Tuesday, 19 April 2011

Nigeria: Jonathan's win marred by deadly riots

Rioting in northern Nigeria has prompted thousands of people to flee their homes and seek refuge elsewhere. In the town of Kano, Christian youths burned a mosque, after deadly riots that followed the election of incumbent President Goodluck Jonathan . The Muslims retaliated by destroying local shops and causing havoc on the streets.

The riots broke out across 14 northern cities, leaving hundreds of people injured. The number of dead has not yet been disclosed. An estimated 15,000 people have been displaced by the riots that began over the weekend with people claiming rigging in the presidential elections.

Nigeria Red Cross disaster management co-ordinator Umar Abdul Mairiga said: "Things are relatively calm right now, but violent protests went on last night, especially in Kaduna, Katsina and Zamfara (states)…Our volunteers are out there and we expect details in the coming hour or so. What may come out of there is not very palatable because many people were killed, especially in southern Kaduna…The displaced people are getting hostile because nothing is coming up in terms of relief."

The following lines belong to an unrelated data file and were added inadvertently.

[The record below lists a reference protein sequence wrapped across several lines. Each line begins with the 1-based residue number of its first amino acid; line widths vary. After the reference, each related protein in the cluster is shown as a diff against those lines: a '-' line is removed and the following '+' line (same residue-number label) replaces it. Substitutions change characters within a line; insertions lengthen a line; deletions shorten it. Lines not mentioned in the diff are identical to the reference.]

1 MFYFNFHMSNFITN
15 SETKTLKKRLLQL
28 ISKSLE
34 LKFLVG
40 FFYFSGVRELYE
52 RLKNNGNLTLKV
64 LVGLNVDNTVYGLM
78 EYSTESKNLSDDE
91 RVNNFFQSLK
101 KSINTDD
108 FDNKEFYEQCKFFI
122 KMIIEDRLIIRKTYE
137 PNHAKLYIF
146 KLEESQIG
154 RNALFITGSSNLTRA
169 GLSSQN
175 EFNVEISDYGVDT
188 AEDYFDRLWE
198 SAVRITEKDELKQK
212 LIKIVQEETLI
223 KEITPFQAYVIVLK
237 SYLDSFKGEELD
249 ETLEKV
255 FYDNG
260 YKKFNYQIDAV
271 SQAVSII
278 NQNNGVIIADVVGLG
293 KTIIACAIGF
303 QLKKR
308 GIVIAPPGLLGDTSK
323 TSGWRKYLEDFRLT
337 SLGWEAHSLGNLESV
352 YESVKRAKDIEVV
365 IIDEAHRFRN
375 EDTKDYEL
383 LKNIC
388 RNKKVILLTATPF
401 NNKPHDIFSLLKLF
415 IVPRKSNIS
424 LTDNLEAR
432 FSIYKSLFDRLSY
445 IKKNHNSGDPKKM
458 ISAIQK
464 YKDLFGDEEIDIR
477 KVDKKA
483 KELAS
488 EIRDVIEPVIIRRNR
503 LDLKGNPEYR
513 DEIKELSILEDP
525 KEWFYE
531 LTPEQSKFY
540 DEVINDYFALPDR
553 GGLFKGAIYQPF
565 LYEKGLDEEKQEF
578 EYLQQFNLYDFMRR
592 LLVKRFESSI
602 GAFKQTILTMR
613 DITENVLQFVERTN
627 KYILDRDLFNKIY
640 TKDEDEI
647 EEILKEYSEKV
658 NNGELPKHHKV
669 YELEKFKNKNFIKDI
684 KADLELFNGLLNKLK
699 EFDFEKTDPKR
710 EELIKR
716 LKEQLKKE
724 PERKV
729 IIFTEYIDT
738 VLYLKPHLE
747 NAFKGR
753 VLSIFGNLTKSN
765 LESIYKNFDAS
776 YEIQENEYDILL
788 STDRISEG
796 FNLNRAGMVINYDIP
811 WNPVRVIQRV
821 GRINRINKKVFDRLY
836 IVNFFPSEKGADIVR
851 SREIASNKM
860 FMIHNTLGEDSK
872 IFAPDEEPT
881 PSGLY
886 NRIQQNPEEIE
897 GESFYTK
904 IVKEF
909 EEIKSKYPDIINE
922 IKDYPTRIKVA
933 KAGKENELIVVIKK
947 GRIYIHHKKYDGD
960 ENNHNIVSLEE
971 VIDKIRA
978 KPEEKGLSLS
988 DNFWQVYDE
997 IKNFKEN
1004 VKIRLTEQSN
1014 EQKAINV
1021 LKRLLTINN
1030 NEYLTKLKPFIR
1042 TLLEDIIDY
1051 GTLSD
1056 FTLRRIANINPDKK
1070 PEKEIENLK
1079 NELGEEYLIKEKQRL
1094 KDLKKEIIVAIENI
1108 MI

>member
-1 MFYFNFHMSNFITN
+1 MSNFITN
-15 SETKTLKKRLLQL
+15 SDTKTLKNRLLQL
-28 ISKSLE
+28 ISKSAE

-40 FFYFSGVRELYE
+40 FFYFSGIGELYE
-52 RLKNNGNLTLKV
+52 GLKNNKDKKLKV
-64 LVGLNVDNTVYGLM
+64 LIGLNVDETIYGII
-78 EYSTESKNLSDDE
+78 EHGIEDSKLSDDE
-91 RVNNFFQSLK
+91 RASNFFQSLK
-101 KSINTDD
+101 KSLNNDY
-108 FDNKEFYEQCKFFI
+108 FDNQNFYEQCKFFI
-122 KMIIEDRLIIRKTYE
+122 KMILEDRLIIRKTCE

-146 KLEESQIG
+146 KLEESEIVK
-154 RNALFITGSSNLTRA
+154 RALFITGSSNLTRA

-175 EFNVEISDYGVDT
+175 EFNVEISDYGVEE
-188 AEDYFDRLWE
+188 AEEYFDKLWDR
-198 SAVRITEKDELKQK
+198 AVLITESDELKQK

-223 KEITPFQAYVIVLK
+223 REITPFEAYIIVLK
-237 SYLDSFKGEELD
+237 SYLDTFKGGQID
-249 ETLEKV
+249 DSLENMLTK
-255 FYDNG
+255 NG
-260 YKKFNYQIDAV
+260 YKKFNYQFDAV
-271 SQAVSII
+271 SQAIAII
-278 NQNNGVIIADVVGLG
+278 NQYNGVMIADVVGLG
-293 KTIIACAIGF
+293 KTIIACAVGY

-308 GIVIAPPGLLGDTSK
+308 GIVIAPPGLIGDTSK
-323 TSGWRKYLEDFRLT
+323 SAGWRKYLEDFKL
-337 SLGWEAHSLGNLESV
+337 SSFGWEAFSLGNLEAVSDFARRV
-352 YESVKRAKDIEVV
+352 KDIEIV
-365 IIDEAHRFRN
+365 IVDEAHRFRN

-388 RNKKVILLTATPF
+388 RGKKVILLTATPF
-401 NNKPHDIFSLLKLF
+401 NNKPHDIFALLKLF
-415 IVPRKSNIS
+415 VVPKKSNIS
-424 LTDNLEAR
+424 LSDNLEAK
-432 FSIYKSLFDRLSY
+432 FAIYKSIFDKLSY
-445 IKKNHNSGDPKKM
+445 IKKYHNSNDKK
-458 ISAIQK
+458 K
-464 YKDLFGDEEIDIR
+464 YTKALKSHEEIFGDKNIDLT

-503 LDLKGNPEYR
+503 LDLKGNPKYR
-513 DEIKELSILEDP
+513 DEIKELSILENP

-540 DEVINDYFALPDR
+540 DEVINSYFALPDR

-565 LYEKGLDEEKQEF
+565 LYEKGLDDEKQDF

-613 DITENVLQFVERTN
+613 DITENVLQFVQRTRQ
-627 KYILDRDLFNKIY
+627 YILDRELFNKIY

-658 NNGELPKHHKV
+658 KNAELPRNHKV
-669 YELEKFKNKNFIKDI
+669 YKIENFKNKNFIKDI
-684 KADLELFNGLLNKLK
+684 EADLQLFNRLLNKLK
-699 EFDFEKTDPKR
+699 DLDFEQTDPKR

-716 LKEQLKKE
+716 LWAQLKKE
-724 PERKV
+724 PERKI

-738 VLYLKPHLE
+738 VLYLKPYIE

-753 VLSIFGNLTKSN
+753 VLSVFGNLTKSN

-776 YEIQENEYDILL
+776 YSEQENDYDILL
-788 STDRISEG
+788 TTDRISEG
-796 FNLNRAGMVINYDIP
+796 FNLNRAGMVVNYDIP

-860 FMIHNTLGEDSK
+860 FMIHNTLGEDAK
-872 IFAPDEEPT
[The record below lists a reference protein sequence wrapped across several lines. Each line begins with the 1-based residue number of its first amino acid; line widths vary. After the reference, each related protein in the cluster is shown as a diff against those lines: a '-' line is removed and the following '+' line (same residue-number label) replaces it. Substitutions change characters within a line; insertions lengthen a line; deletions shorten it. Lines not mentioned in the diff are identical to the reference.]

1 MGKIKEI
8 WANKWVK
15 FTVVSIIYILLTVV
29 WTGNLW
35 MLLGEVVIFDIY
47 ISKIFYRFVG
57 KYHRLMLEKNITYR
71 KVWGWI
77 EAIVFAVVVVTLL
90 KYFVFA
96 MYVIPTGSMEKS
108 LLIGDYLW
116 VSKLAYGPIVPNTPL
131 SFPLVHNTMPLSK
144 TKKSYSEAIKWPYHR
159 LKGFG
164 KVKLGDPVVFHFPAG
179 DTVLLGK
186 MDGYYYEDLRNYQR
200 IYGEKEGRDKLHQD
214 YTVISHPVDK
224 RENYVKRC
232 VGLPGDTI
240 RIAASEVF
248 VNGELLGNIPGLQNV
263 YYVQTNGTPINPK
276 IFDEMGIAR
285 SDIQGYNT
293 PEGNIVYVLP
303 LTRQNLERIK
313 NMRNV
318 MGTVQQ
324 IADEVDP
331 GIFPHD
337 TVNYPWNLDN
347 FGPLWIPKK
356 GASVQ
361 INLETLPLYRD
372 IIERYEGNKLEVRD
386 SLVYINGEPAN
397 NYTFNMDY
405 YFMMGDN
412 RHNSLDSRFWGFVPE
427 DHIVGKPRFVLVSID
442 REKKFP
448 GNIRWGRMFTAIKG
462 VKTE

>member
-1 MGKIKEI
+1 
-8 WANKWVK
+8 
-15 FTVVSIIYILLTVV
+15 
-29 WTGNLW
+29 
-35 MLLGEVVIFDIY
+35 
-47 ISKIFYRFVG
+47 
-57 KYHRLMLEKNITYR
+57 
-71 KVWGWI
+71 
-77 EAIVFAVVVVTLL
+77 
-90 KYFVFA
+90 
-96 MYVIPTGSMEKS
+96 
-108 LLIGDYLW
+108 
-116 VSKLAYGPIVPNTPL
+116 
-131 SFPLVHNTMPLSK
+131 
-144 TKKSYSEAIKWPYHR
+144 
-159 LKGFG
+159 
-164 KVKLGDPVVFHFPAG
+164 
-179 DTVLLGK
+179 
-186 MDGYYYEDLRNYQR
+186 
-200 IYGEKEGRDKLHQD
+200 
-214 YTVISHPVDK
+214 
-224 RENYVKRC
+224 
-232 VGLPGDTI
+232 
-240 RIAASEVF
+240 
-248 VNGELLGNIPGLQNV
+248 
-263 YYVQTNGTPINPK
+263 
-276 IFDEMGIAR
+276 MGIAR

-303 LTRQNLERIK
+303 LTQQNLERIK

For his part, Jonathan has called for calm in the country. In a televised address to the nation, he urged all Nigerians to, "quickly move away from partisan battlegrounds and find a national common ground", adding: "Nobody's political ambition is worth the blood of any Nigerian."

Religious tensions in Nigeria have been a source of strife for a number of years, however, in this instance the conflict came to the fore over election results showing Jonathan's overwhelming lead by more than 10 million votes over Muslim candidate Muhammadu Buhari.

Election chairman Attahiru Jega announced the result on Monday 18th April, revealing that Jonathan had won 22.4 million votes, compared to the 12.2 million of his main opponent, former military ruler Buhari.

Sources: BBC, AFP, AP, Bloomberg

For more news and expert analysis about Nigeria, please see Nigeria Focus and Nigeria Politics & Security.

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